• “Magic bullet” hacks/tips/tricks/habits (Ex: The One Thing a Realtor Wants You to Know About TK)
  • Personal essays related to home buying, selling, moving, renting, etc.
  • Newsier market reports related to supply/demand, moving trends, and more
  • Explainers, tips, and tricks related to mortgages and other home financing topics
  • Roundups of places to live/move, homes to buy, or real estate-related products, like tiny house kits
  • Explainers on complex/lesser-known real estate terms, home styles and features, or architectural themes


Home Assistant Editor: Savannah West, (please cc on all pitches)

Style stories are focused on home decor inspiration, decorating trends, stylish storage solutions, shopping guides, as well as expert tips and hacks for dealing with small spaces, interesting layouts, the lack of natural light, and reusing old items. This vertical also covers how to design on budget and publishes redecorating before and afters as well as designer projects and tips.

Stories can be (but are not limited to)…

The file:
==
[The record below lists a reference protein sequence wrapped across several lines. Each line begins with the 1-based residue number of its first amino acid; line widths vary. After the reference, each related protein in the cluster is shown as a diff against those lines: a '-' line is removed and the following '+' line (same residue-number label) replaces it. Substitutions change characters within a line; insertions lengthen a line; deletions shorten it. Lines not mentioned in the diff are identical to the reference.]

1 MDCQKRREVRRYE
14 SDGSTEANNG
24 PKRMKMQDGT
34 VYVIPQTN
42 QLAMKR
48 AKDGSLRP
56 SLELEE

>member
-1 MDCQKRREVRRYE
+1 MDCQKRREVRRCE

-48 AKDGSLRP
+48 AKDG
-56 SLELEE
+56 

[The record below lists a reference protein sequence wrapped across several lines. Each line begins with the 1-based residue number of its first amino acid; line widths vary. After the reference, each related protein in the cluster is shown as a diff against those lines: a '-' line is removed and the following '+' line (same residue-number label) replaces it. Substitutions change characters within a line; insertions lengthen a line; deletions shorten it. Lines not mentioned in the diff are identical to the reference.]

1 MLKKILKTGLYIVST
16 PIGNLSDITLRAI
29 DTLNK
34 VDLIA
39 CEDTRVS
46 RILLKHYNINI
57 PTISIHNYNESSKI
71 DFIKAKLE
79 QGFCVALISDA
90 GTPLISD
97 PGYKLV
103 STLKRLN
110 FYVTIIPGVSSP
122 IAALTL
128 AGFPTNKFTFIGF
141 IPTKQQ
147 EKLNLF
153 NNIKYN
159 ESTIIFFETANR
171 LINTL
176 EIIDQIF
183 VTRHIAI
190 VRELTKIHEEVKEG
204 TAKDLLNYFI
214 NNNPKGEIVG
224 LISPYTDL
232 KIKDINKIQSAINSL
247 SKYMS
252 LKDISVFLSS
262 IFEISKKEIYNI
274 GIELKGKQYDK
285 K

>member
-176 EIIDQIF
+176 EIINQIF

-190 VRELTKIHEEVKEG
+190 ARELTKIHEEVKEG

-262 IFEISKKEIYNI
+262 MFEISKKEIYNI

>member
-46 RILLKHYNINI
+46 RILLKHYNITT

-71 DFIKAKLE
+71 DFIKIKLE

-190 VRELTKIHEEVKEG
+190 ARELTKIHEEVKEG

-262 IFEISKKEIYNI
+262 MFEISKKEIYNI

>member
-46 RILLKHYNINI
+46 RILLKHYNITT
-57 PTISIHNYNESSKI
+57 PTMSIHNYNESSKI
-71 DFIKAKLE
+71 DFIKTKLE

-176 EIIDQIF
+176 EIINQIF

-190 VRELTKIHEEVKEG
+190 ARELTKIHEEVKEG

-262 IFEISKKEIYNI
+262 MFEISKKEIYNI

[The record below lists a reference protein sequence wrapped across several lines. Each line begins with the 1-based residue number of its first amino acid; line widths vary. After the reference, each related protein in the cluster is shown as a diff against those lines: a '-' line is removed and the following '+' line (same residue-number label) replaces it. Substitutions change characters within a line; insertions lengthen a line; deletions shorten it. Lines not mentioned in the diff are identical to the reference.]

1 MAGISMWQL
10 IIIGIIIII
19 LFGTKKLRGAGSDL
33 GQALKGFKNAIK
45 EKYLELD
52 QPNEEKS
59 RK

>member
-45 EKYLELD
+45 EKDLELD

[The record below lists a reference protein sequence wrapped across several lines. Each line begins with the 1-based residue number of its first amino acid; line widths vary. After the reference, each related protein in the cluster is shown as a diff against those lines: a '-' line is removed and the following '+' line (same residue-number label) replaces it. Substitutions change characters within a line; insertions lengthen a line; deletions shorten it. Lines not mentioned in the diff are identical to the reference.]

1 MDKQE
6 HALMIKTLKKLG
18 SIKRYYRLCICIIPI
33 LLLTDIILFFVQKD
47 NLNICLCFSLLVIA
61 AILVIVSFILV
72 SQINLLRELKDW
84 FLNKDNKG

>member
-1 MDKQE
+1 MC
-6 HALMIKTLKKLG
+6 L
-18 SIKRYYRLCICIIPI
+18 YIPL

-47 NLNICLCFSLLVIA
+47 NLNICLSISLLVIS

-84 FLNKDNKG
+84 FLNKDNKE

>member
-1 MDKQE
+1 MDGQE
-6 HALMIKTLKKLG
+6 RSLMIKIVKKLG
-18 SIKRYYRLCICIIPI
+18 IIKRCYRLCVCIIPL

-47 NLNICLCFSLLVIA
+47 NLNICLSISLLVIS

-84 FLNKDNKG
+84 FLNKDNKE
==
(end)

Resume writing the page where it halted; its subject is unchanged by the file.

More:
Apartment Therapy isn’t just looking to feature gorgeous homes; we’re on the hunt for incredibly unique homes, like tiny houses, converted vans, and homes made from shipping containers, old barns, grain bins, and more. We also look for homes with inspiring ideas, like how color and pattern are used, or if it’s full of clever DIY projects, furnished on a budget, or incredibly organized or tidy. We especially love rental homes that feature tons of renter-friendly ideas. And as always, we look to feature the greatest diversity of people, home types, and ideas that we possibly can, so if it’s something you’ve never seen published before, be sure to point that out!

When sending a tour lead, please provide the 1) home’s location, the 2) approximate square footage, and a 3) few scouting images (social media links are fine). And if you’d like to consider your own home for consideration, you can do so here.

This vertical works with a separate freelance contributor pool. If you have strong interior photography skills and are interested in also being considered for inclusion in that pool, or if you have a lead or suggestion for a unique house tour, you can reach out to

What happens next?

If an editor wants to move forward with your pitch, you will receive a follow-up email, usually within a week or two. This email will include the offered pay rate, expected deadline, brand/voice guidelines, and any adjustments to the format, length, or scope of the post. Unfortunately, due to the volume of pitches, we cannot always reply to pitches that we are not moving forward with. If you haven’t heard back in two weeks, you can assume it’s safe to move on to another publication. If your story is timely, feel free to let us know when you are going to start pitching elsewhere.

We look forward to hearing from you!